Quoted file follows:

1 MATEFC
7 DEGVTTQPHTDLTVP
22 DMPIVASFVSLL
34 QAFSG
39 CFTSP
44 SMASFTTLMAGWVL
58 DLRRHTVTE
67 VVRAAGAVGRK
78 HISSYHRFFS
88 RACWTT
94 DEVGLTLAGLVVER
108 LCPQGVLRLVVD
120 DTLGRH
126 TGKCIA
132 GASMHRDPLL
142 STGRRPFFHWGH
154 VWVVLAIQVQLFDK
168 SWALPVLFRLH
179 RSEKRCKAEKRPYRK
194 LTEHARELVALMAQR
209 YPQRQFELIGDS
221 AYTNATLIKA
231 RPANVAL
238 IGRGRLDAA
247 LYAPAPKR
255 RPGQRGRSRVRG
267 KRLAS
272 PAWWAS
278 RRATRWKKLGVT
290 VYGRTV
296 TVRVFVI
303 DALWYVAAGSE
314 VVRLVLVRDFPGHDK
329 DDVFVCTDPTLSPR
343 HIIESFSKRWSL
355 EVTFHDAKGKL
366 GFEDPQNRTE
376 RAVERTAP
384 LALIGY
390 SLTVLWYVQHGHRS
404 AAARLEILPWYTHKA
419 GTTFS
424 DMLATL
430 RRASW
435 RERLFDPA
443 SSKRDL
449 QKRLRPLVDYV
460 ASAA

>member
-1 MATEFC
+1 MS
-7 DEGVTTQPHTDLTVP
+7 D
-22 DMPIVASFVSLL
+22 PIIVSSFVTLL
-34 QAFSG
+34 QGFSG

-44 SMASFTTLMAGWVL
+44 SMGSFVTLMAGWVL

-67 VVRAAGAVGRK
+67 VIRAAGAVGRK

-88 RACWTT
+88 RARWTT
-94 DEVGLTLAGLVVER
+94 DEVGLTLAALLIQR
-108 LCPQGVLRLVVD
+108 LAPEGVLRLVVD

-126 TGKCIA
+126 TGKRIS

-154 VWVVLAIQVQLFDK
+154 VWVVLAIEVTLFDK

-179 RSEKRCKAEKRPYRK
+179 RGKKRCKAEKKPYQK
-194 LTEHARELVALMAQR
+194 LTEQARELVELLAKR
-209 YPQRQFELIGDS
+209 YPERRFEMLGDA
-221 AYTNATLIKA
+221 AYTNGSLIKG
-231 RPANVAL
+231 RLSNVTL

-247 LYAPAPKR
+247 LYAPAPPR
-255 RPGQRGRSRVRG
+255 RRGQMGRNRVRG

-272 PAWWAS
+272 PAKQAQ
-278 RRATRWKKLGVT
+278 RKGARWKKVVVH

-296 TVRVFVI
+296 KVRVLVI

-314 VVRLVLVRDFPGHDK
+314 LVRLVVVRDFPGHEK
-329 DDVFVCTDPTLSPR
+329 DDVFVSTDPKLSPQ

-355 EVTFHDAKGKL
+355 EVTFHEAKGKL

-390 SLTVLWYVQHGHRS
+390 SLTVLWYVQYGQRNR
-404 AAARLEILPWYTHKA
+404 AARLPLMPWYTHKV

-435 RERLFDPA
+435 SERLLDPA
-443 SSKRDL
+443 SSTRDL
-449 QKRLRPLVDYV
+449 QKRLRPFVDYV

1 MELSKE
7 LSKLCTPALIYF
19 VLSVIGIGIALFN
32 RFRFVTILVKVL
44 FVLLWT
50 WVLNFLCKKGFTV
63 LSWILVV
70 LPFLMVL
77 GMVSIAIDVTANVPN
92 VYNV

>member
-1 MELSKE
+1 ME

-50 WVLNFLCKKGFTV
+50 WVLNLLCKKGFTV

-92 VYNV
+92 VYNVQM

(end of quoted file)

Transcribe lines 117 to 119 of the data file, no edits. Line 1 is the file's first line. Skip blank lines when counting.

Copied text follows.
92 VYNV

>member
-1 MELSKE